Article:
Aetna International showcases the need for health to develop antimicrobial resistance strategies
Aetna International has called on health care providers and insurers to develop essential wellness, prevention and antimicrobial resistance strategies within the healthcare industry.
Antibiotic resistance is one of the world’s deadliest health crises, where antimicrobial resistance has been responsible for up to 700,000 deaths per year on a global scale. If left, the annual death toll could reach 10 million by 2050, more than diseases such as cancer and have a significant impact on global economic output.
“Stemming the rising tide of antibiotic resistance will take a global, multipronged effort. The industry must become better stewards of the antibiotics we have today, whilst working to develop more antibiotics for tomorrow,” explained Dr Mitesh Patel, Medical Director at Aetna International.
“A focus on harnessing big data will inform strategies that create better care for patients as well as significantly decreasing the financial cost from antimicrobial resistance. “
Aetna International’s new whitepaper, Antibiotic resistance: Toward better stewardship of a precious medical resource, highlights the significant causes of antimicrobial resistance, alongside minimal research surrounding the development of new treatnebts to tackle this growing crisis.
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A 2014 survey of up to 1000 primary care doctors in the UK had found that 55% felt under pressure (particularly from patients), to prescribe antibiotics, even if they were not sure they were required. It has led to an increased need to raise awareness surrounding the use of antibiotics, where many still believe they can stop taking an antibiotics or course of antibiotics if they show no further signs of illness and feel better.
However, Aetna International has stated that tackling the issue will be different, dependent on each individual country. Alternate strategies will need to be adopted to therefore combat antibiotic resistance, which will be integrated and multi-sectorial.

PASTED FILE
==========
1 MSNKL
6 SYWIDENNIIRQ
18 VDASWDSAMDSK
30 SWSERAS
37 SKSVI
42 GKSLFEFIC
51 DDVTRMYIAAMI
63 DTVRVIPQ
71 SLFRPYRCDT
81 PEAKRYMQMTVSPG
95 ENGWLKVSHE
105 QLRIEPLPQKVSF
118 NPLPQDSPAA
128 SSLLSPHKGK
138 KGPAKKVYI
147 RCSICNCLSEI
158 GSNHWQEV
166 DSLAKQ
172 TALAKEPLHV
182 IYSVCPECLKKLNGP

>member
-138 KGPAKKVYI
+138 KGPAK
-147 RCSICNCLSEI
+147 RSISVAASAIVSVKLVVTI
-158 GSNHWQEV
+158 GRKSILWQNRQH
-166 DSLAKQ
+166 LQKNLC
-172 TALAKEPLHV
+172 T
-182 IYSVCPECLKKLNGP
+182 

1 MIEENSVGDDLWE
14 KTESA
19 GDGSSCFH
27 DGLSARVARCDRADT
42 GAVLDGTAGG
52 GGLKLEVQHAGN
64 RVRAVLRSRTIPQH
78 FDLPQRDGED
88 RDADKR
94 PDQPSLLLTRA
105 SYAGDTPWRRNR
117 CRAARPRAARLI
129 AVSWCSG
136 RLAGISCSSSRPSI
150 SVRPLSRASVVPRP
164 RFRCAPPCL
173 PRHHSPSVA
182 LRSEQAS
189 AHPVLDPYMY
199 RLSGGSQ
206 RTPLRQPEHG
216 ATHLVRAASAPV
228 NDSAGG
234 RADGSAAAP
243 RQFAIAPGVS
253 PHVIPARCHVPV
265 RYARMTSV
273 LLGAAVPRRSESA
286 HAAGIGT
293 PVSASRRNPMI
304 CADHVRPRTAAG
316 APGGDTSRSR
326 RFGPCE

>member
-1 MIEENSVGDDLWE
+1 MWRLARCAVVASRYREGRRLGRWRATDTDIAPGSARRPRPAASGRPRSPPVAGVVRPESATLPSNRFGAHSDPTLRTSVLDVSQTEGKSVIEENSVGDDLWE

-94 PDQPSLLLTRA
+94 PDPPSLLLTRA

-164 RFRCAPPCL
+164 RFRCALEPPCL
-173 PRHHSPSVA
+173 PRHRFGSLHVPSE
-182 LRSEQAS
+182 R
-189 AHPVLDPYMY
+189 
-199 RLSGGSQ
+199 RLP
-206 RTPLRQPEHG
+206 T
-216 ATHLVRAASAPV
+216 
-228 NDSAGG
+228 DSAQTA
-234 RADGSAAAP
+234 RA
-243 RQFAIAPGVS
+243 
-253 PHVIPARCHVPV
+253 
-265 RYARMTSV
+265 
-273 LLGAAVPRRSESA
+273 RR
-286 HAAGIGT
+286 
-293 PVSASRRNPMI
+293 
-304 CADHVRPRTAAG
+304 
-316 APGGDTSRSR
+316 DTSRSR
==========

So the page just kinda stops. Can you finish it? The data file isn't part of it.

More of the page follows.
Pharmaceutical companies are continuing to supporting the healthcare in tackling the issue. Global pharmaceutical giant Pfizer has recently partnered with ‘The Indian Council of Medical Research (ICMR) to develop a ‘Centre to Combat Antimicrobial Resistance’ within New Delhi, which will see the two figureheads undertake a joint venture.
“It is important to channel all necessary resources in developing, implementing and monitoring antibiotic resistance to minimise its adverse impact, which is posing a huge threat to both health and food security. Infections such as pneumonia, TB etc. are becoming difficult to treat due to decreased effectiveness arising out of irrational usage of antibiotics,” explained K. VijayRaghavan, secretary, Department of Health Research and director general, ICMR.
By working towards building new solutions to tackle the growing threat of antimicrobial resistance across India, the partners will work to raise awareness and support local governments by launching extensive training across the private and public health sector.
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